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Ih amplitude in pyramidal neurones was sensitive to vitronectin: significantly larger in vitronectin-exposed neurones, and reciprocally, smaller in neurones from vitronectin-deficient slices (current-voltage, I–V, relations of Fig. 2B1–3). In CA1 neurones, percentage differences in mean Ih amplitude (open circles in Figs 2C1 and 2) were reasonably independent of voltage between −80 and −120 mV, showing increases of 20–38% with vitronectin exposure, and decreases of 20–25% for vitronectin deficiency. In CA3 neurones, increases in Ih amplitude showed a pronounced curvature with voltage, from 28% at to 120 mV to 104% at −80 mV (Figs 2 and 3).
Figure 3. Preferential vitronectin sensitivity of Ih Current amplitudes and densities in a population of CA1 and CA3 pyramidal neurones for which measures of Ih, IK(ir) and whole-cell capacitance (Cm) were all available. Currents were recorded during steps to −100 mV from −40 mV, and separated as described in Fig. 1. A, current amplitude; B, whole-cell capacitance Cm (as an index of somatic and proximal dendritic membrane area); C, current density expressed as pA/pF. Only Ih amplitude and density differed significantly between naive and vitronectin-exposed neurones. nCA1= 9 for naive, 9 for + vitronectin; nCA3= 17 for naive, 33 for + vitronectin. Parenthetically, vitronectin deficiency did not significantly affect Cm of CA1 neurones (61.2 ± 14.2 pF versus 60.7 ± 5.7 pF for wild-type; P > 0.05). Also, Cm of naive Swiss-Webster CA1 pyramidal neurones (47.8 ± 8.0 pF, n= 9) was significantly smaller than that of naive CA3 neurones (62.0 ± 15.8 pF, n= 17; P < 0.05) and that of CA1 neurones in slices from wild-type C57BL/6J mice (60.7 ± 5.7 pF, n= 15; P < 0.001). Data are mean ±s.d.; *P < 0.05, **P < 0.01, and ***P < 0.001.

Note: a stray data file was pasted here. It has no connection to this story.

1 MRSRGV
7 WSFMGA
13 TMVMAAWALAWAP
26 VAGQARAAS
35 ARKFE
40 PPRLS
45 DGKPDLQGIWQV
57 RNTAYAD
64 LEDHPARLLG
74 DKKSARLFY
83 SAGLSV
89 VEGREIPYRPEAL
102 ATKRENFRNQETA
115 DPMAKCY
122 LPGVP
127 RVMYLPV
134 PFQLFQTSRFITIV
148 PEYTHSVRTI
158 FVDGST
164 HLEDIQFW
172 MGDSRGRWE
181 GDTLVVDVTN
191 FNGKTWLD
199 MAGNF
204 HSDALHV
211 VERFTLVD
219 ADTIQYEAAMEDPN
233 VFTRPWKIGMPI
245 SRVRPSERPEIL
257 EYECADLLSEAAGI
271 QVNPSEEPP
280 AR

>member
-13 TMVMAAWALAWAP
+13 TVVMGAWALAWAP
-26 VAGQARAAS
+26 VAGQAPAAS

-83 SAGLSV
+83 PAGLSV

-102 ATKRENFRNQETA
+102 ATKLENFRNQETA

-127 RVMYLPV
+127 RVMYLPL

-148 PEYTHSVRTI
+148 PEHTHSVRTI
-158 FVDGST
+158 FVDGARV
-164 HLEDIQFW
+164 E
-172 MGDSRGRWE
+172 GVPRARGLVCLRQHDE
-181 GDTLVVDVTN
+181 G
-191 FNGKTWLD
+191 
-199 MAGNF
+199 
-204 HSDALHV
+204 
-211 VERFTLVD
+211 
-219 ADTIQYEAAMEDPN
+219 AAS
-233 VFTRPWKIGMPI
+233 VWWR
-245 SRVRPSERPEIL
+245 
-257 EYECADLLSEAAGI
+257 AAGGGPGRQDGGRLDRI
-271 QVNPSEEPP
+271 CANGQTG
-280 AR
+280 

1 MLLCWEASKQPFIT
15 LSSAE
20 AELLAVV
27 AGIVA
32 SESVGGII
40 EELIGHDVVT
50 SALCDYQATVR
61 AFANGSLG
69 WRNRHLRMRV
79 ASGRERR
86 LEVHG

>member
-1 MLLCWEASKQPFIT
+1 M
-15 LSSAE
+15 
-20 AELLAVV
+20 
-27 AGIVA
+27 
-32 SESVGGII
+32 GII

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Ih activation was also sensitive to vitronectin: faster and slower with vitronectin exposure and deficiency, respectively (Fig. 2D1–3). For CA1 neurones, mean times to reach one-half the amplitude at the time of repolarization were 15–18% shorter between −80 and −120 mV in vitronectin-exposed neurones, with the maximum difference at −90 mV (P < at least 0.05 at all voltages), and 15–28% longer in neurones from vitronectin-deficient slices, with the maximum difference between −90 and −100 mV (P < at least 0.05 at all voltages). For CA3 neurones, one-half activation times were 9–30% shorter between −90 and −120 mV, with the maximum difference at −100 mV (P < at least 0.05 at all voltages).